There’s a theory talked about in academic circles to describe how new ideas, innovations, are spread. It’s called Diffusion Theory.
And while it’s seldom talked about in advertising circles (at least not the ones I find myself in), diffusion theory might just be the bedrock upon which the ad biz is built. The actual theory,¬†developed by Everett Rogers in the early ’60s, happens to possess many of the buzzwords we use in advertising. In both fields, there are the innovators, the early adopters, the change agents, communication channels, disrupters, dissonance, the list goes on…
It makes sense that there’s so much similarity in the verbiage used between these two fields, because, at the end of the day, it’s all about ideas. Each new ad we do is supposed to be an innovative idea created to spread another new innovation or product. And with each campaign, we always aim to connect with the early adopters, the change agents, the elusive cool kids on the block in an effort to reach that critical tipping point. Thank you, Malcolm Gladwell.
“While money can’t buy me love, it can diffuse it.”
Most often, you have to pay for diffusion of ads or ideas, even if you’re using that bold new innovation you came up with for good (say, as drug companies did with penicillin) or evil (tobacco companies and smoking).
Songs often diffuse on their own (even the ones that do so in your brain, rather inconveniently, at 2 a.m. in the morning.) Thank you, ELO. Videos about bottle-feeding deer in your driveway diffuse organically, too.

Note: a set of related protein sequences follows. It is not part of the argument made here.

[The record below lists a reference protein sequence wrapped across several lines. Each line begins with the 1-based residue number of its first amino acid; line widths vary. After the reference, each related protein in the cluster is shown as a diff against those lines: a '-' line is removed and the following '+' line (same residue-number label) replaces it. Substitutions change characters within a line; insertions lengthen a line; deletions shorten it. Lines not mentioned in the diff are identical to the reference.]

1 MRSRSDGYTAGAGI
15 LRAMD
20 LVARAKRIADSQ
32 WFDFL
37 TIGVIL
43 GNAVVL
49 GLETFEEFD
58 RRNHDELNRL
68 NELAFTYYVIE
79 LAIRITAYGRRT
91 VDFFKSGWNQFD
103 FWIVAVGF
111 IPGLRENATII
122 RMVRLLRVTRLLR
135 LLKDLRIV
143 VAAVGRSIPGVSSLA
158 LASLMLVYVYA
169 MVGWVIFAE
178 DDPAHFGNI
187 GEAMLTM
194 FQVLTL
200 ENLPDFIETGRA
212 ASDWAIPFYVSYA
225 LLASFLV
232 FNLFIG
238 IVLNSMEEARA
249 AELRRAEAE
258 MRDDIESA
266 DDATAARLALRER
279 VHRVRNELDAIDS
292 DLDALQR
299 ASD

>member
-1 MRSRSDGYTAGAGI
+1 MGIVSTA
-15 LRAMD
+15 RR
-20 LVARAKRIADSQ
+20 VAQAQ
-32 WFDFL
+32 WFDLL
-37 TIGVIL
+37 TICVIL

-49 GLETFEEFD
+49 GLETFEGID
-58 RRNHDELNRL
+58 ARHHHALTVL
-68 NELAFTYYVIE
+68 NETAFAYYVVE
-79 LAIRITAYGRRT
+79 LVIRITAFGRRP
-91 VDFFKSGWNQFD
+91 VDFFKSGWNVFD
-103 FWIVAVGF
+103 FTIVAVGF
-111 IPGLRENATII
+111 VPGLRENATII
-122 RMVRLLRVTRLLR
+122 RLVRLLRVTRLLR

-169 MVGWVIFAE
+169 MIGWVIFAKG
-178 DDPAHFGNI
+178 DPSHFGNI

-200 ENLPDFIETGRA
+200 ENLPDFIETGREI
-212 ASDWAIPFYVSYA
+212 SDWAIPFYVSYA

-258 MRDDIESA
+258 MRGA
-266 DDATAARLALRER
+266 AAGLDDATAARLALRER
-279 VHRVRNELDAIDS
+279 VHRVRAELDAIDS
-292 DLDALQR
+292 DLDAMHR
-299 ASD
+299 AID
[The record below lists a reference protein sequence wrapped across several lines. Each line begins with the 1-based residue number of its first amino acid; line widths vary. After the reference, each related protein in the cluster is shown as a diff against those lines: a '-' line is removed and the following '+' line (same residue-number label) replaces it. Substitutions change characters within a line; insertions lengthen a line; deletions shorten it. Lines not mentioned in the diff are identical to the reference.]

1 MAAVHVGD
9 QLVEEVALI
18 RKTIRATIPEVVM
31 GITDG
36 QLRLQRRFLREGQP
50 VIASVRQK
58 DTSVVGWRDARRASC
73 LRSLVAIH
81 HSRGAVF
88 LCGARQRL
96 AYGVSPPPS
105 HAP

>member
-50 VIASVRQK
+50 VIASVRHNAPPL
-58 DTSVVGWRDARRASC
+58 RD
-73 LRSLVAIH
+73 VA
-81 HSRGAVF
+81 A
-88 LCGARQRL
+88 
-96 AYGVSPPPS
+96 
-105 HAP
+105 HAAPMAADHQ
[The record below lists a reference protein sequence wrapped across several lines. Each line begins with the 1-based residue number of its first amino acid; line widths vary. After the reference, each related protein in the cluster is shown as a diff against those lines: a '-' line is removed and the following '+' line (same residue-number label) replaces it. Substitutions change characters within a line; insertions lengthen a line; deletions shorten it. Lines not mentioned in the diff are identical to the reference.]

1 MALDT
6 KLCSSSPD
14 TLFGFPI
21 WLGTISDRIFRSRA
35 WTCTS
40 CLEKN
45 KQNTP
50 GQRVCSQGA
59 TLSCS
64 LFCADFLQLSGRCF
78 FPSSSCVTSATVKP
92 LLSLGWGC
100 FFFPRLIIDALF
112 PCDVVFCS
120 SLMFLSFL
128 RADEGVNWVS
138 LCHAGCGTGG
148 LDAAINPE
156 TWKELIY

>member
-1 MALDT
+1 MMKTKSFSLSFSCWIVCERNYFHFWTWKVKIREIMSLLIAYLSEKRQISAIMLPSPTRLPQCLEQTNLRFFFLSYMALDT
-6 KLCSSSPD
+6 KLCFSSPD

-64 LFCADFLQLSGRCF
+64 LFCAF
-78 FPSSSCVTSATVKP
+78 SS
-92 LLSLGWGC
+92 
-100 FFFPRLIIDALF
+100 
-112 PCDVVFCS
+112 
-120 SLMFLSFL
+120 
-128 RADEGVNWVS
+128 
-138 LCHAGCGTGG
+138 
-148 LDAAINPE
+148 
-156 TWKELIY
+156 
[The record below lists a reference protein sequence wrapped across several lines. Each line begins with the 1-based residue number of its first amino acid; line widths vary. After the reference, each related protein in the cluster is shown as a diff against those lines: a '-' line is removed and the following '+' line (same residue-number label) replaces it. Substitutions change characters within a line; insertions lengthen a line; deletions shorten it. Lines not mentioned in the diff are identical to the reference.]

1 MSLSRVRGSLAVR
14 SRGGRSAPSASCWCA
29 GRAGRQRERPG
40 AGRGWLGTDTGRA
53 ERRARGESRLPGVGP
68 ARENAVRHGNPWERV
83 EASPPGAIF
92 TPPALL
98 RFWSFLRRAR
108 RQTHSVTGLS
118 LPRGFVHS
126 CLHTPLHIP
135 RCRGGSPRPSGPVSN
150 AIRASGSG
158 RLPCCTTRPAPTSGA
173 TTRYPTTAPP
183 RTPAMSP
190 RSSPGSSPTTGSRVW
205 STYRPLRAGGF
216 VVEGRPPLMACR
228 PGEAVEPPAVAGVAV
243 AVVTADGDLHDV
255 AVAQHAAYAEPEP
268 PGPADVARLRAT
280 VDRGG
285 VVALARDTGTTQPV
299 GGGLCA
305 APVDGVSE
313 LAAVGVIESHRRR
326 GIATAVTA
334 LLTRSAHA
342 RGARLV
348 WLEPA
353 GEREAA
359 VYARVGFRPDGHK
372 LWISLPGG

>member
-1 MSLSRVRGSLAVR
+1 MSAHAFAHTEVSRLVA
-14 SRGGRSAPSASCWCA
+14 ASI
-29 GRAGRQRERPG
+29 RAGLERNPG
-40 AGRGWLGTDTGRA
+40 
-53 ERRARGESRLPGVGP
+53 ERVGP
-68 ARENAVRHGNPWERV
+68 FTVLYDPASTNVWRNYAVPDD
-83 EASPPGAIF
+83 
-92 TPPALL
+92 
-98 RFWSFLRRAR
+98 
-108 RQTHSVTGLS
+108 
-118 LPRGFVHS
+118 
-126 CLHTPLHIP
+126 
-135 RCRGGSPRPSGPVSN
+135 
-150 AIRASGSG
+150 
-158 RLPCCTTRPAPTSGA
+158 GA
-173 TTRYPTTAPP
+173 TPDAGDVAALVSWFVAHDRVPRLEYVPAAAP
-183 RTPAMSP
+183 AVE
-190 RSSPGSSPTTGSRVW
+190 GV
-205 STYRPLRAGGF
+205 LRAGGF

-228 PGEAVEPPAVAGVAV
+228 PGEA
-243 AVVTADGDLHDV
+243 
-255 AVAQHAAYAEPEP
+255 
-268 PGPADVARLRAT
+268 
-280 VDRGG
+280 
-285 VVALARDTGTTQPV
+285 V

At Maris, we strive to diffuse for good, whether for disrupting the spread of bad innovations, promoting amazing cities with soul, or touting entire states filled with incredible arts, food and culture.
With all this diffusion talk, it may occur to you, as it did me, that many ideas don’t have to pay to be diffused. The diffusion just happens naturally. Natural processes, like photosynthesis, sure. But human processes, too, like that natural sense of compassion, commitment and community that draws us together in times of crisis.
So, for the bigger things in life, maybe the diffusion’s figured out already. Don’t really need a theory. Advertising and academic diffusion can take a lesson from that.
While money can’t buy me love, it can diffuse it. Thankfully, it doesn’t need to. Love diffuses for free. (You knew there had to be a sappy ending).
And now for one last bit of diffusion aimed at doing good: Don’t miss tonight’s (Tuesday, September 19th’s) Millsaps Arts & Lecture Series event: Shining light on S.T.E.A.M., hosted by our friend¬†Anik Kurkjian and the Mississippi Light Collaborative.¬†Anik and members of the collaborative will “introduce their world of light and open up the world that lies behind the lights.” Tonight, maybe they’ll talk about how light diffuses naturally, too. See how this all came together?